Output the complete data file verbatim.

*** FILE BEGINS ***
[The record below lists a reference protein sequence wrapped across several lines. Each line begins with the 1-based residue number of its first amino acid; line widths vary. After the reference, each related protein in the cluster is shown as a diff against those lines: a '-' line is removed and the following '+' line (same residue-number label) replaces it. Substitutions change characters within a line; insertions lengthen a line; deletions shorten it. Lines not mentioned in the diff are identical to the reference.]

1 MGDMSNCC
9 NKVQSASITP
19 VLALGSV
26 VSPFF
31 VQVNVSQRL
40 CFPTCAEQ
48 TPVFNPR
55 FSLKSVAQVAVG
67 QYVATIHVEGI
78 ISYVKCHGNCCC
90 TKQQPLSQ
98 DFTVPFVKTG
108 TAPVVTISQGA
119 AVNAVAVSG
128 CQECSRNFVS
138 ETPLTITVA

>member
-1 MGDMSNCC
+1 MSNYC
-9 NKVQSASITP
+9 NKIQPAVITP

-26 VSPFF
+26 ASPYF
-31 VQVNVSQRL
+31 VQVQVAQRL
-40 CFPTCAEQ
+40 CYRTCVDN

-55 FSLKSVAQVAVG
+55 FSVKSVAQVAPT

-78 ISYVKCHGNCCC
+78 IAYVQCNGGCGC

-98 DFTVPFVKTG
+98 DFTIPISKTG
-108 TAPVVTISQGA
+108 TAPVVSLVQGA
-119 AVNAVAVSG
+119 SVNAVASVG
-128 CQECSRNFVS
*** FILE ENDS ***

[The record below lists a reference protein sequence wrapped across several lines. Each line begins with the 1-based residue number of its first amino acid; line widths vary. After the reference, each related protein in the cluster is shown as a diff against those lines: a '-' line is removed and the following '+' line (same residue-number label) replaces it. Substitutions change characters within a line; insertions lengthen a line; deletions shorten it. Lines not mentioned in the diff are identical to the reference.]

1 MGDMSNCC
9 NKVQSASITP
19 VLALGSV
26 VSPFF
31 VQVNVSQRL
40 CFPTCAEQ
48 TPVFNPR
55 FSLKSVAQVAVG
67 QYVATIHVEGI
78 ISYVKCHGNCCC
90 TKQQPLSQ
98 DFTVPFVKTG
108 TAPVVTISQGA
119 AVNAVAVSG
128 CQECSRNFVS
138 ETPLTITVA

>member
-1 MGDMSNCC
+1 MSNYC
-9 NKVQSASITP
+9 NKIQPAVITP

-26 VSPFF
+26 ASPYF
-31 VQVNVSQRL
+31 VQVQVAQRL
-40 CFPTCAEQ
+40 CYRTCVDN

-55 FSLKSVAQVAVG
+55 FSVKSVAQVAPT

-78 ISYVKCHGNCCC
+78 IAYVQCNGGCGC

-98 DFTVPFVKTG
+98 DFTIPISKTG
-108 TAPVVTISQGA
+108 TAPVVSLVQGA
-119 AVNAVAVSG
+119 SVNAVASVG
-128 CQECSRNFVS